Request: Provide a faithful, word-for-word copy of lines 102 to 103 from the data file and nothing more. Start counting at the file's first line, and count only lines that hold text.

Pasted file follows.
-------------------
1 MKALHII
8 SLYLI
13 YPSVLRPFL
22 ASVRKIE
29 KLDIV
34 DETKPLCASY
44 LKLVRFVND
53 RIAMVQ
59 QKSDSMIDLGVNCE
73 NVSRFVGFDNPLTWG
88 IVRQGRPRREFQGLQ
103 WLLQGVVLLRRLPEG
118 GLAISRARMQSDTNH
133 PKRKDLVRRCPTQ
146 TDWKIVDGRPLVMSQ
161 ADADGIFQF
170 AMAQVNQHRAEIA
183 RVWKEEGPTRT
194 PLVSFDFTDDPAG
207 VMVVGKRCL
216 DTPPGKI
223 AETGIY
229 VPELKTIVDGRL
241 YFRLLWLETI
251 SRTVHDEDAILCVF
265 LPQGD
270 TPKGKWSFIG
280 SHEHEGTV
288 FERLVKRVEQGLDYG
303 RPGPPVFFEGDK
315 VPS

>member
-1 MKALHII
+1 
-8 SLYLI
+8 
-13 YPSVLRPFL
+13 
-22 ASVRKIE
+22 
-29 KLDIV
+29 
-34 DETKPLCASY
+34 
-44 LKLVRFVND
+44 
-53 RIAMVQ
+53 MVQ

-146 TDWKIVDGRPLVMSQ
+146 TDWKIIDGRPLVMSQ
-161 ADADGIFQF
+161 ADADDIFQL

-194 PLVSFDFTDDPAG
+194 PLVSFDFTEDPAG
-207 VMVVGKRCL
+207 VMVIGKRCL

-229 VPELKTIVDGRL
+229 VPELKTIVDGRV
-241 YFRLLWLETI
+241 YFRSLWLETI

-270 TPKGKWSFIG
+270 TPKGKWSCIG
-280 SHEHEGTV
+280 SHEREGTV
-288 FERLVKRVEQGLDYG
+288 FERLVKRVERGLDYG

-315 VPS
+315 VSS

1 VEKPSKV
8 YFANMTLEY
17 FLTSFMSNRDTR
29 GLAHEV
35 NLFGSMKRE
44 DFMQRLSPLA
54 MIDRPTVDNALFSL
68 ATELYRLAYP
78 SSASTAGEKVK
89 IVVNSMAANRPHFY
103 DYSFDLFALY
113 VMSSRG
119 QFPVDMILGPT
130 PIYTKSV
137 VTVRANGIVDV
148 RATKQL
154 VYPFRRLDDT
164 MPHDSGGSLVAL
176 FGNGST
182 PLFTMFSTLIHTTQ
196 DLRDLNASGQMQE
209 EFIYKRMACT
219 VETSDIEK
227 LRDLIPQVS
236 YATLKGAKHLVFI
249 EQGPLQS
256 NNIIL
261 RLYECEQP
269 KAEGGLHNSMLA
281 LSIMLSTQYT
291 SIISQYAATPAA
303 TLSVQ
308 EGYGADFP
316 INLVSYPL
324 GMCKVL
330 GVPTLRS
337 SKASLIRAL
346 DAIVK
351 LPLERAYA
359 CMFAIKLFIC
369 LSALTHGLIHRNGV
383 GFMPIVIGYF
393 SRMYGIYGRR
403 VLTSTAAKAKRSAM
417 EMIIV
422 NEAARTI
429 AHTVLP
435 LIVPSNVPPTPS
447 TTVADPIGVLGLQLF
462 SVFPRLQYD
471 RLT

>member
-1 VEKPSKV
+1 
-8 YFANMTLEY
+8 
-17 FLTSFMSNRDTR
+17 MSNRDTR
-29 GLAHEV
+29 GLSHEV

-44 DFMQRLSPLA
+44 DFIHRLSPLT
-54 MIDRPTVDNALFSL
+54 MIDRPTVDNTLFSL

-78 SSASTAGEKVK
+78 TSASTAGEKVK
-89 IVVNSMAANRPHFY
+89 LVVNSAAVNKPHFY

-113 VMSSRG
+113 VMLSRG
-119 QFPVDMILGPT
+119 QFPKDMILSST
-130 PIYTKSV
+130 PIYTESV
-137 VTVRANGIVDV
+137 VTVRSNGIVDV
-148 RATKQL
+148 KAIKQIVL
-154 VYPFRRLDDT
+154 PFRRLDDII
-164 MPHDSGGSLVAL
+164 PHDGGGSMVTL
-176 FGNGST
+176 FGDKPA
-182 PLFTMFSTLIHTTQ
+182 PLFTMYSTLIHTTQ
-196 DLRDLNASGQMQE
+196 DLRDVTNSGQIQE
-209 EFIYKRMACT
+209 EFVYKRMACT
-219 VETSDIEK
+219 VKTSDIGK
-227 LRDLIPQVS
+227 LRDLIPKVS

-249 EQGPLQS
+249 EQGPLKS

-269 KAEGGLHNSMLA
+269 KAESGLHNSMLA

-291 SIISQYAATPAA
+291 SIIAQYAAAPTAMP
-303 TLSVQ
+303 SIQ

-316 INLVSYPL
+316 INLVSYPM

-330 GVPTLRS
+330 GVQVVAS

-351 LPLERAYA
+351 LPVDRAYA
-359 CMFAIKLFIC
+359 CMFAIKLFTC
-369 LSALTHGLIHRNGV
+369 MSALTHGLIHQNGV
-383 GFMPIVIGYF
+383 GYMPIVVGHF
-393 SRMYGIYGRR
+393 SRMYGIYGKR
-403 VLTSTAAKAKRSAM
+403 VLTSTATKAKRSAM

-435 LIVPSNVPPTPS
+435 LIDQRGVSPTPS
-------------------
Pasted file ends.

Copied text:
316 INLVSYPL
324 GMCKVL